Friday, June 24, 2011


Last week I talked about hiring your children. Here is additional information that you need to be aware of.

What about income tax withholding?

Your business may have to withhold federal income taxes on your child’s wages. It is possible for the child to avoid withholding by claiming exempt status if he or she:

• had no federal income tax liability for last year, and
• expects to have none for this year.

However, exemption from withholding can't be claimed if:

• the employee's income exceeds $950 for 2011, and includes more than $300 of unearned income (such as dividends), and
• the employee can be claimed as a dependent on someone else's return.

Keep in mind that your child probably will get a refund for part or all of the withheld tax when he or she files a return for the year.

Social security tax savings too.

If your business is not incorporated, you can also save some self-employment (i.e., social security) tax dollars by shifting some of your earnings to a child. That's because employment for FICA tax purposes doesn't include services performed by a child under the age of 18 while employed by a parent.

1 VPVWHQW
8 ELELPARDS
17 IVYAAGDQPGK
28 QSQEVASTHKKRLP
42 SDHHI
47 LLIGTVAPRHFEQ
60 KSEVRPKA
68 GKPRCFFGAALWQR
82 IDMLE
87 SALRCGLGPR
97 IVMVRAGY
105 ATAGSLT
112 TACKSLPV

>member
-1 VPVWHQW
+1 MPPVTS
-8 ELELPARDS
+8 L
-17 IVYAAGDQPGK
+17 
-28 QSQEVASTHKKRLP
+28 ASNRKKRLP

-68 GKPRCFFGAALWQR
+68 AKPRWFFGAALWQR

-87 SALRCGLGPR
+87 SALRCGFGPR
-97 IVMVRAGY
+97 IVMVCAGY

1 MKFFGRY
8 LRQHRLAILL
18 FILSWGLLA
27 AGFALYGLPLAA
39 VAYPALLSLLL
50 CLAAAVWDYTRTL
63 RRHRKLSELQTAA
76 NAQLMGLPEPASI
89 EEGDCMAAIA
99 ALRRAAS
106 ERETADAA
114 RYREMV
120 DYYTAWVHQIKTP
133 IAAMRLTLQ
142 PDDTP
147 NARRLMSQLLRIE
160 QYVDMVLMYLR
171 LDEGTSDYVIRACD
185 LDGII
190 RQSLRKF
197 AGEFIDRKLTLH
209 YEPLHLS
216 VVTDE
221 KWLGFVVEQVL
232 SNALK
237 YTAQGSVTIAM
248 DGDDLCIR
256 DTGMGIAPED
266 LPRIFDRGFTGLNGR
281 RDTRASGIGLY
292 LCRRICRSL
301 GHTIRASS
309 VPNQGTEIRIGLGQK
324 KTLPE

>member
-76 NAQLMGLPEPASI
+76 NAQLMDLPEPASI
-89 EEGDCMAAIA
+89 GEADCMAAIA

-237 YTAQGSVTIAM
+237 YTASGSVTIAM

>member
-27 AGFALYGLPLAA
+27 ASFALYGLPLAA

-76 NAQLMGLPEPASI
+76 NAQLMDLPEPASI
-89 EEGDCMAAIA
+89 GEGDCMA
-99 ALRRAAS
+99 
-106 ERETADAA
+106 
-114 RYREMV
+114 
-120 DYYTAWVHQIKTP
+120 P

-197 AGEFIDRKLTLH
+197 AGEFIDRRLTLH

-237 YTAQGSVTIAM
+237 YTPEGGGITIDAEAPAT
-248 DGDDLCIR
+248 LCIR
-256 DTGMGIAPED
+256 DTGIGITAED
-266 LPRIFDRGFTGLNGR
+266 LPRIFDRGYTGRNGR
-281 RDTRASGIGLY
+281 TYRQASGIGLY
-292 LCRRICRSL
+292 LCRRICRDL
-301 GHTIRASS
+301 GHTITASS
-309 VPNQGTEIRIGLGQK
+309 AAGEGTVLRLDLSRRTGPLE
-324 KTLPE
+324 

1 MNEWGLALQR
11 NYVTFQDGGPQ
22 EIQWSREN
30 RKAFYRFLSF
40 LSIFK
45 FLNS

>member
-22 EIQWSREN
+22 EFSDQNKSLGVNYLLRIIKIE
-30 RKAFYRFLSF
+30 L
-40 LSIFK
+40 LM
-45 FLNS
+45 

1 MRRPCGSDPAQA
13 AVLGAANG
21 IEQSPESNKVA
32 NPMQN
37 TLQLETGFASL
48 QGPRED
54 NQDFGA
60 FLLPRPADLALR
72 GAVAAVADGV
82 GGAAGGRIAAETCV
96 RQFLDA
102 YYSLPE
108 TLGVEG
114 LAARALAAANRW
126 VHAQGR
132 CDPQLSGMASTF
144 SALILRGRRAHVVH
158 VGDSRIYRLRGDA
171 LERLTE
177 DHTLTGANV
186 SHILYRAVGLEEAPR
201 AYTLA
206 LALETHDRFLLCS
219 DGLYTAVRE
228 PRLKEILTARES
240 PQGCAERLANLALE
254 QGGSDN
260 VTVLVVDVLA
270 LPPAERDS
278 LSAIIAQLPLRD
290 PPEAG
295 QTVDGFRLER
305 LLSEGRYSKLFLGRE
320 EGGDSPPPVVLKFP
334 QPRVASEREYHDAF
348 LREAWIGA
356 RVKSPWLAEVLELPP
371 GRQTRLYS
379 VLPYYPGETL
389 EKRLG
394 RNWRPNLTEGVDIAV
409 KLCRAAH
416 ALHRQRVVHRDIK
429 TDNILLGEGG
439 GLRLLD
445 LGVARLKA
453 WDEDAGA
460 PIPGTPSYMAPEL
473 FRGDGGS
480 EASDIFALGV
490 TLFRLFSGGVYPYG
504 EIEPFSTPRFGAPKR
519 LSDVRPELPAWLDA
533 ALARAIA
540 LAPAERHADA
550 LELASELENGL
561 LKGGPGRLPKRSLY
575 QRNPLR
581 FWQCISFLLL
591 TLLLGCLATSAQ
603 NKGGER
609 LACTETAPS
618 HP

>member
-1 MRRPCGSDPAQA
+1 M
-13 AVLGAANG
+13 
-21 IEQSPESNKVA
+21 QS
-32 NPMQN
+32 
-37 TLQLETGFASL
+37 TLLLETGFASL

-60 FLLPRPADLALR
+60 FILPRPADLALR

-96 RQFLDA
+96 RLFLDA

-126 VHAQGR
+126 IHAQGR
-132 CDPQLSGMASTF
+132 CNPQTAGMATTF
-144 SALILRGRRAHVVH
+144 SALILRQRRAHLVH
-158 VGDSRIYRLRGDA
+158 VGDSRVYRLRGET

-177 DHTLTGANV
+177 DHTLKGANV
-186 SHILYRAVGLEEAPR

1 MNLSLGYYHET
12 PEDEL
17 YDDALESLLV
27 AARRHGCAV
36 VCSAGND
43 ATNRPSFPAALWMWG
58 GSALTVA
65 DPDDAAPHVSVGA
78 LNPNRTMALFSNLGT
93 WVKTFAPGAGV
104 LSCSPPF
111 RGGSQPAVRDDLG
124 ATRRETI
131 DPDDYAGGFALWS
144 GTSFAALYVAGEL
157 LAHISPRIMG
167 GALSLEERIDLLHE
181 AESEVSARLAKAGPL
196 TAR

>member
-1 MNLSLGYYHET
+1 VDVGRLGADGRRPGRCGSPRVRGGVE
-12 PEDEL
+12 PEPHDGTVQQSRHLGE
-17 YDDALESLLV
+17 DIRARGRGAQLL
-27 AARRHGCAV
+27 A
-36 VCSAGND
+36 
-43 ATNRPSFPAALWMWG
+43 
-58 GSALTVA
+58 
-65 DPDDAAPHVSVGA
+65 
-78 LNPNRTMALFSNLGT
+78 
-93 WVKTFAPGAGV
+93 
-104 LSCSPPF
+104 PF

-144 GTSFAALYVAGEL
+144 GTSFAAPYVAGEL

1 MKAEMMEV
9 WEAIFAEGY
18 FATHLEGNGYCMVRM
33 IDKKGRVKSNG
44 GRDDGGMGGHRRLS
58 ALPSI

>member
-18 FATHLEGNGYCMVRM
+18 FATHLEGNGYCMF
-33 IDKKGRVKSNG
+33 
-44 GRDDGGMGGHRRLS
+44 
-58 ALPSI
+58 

Let’s say a sole proprietor who usually takes $120,000 of earnings from the business pays $5,800 to her 17-year-old child in 2011. The sole proprietor's self-employment income would be reduced by $5,800, saving her $168.20 (the 2.9% Medicare portion of the self employment tax she would have paid on the $5,800 shifted to her daughter). This doesn't take into account a sole proprietor's income tax deduction for one-half of his or her own social security taxes.

A similar, but more liberal exemption applies for FUTA, which exempts earnings paid to a child under age 21 while employed by his or her parent.

The FICA and FUTA exemptions also apply if a child is employed by a partnership consisting solely of his parents.

Note that there is no FICA or FUTA exemption for employing a child if your business is incorporated or a partnership that includes non-parent partners. However, there's no extra cost to your business if you're paying a child for work you'd pay someone else to do anyway.

Keep in mind that some of the rules about employing children (such as the maximum amount they can earn tax-free) change from year to year, and may require your income shifting strategy to change too.